Streaming hardware manufacturer Roku is requiring subscription services to offer a native way for customers to upgrade or downgrade their service on Roku devices, a move that effectively forces developers to use Roku Pay and one that could result in services dropping their support for the platform altogether.
In a note to developers on Friday, Roku said developers who distribute subscription video on demand or TV on-demand apps through the company’s platform must allow customers to upgrade or downgrade their subscriptions on a Roku device and can’t send customers to an external website to complete subscription transactions.
The move comes after a similar edict was put in place forbidding subscription or TV on-demand services from sending customers to external websites to authenticate their user credentials, something that was typically done by asking viewers to input a code shown on their TV screens into a webpage.
Subscription and TV on-demand apps that don’t allow customers to log-in, upgrade and downgrade their service on Roku devices won’t be certified by Roku for distribution in the company’s app store, effectively making them unavailable for customers who use Roku devices.
“All public channels will be certified against these updated criteria effective immediately — this applies both to new channels and updates to existing channels,” Roku said in an email obtained by The Desk. “Channels currently published in the Roku Channel Store will not be re-certified against these criteria until the next time a channel update is submitted through the developer dashboard.” (The company refers to streaming apps as channels.)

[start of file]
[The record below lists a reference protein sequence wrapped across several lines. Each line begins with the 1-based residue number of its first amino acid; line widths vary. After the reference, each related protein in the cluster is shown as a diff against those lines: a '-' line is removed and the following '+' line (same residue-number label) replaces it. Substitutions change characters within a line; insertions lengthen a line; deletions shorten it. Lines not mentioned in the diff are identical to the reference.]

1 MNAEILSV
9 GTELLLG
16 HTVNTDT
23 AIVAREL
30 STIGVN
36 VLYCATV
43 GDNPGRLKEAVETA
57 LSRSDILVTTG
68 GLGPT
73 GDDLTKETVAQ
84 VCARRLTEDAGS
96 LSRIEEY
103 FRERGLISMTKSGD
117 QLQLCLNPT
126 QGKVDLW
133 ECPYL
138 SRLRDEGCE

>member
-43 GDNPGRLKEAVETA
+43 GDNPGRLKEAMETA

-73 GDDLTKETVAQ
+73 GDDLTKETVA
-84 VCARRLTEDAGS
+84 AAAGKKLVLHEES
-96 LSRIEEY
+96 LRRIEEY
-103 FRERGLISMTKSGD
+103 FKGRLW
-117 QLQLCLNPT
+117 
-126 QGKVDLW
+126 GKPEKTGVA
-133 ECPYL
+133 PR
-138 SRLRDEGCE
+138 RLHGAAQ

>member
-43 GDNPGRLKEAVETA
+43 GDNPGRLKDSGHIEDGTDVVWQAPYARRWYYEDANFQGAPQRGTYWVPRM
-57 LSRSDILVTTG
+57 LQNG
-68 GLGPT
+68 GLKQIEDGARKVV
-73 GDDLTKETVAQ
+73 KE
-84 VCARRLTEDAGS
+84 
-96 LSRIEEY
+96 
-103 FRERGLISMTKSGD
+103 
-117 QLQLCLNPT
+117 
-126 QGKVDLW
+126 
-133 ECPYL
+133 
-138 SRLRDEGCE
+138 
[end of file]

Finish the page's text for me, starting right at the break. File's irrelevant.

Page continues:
The move means app developers who offer subscription content will soon be required to support Roku Pay, the company’s built-in mechanism for charging customers who purchase or subscribe to content through their devices. As of Friday, Roku Pay was the only way for customers to purchase content or subscriptions natively through their devices. Roku takes a 20 percent cut of all sales completed through Roku Pay.
The requirement effectively forces streaming apps to use Roku Pay if they offer subscription content, a move that could result in some companies dropping their support for the platform altogether. Roku’s insistence on selling subscriptions and content natively through its platform is one of the biggest reasons why AT&T WarnerMedia has yet to make its blockbuster streaming service HBO Max available for Roku customers (AT&T also hasn’t offered HBO Max to Amazon Fire TV users for the same reason).
Correction: An earlier version of this story said the change applied to TV Everywhere apps. The change applies to TV on-demand services, not TV Everywhere apps.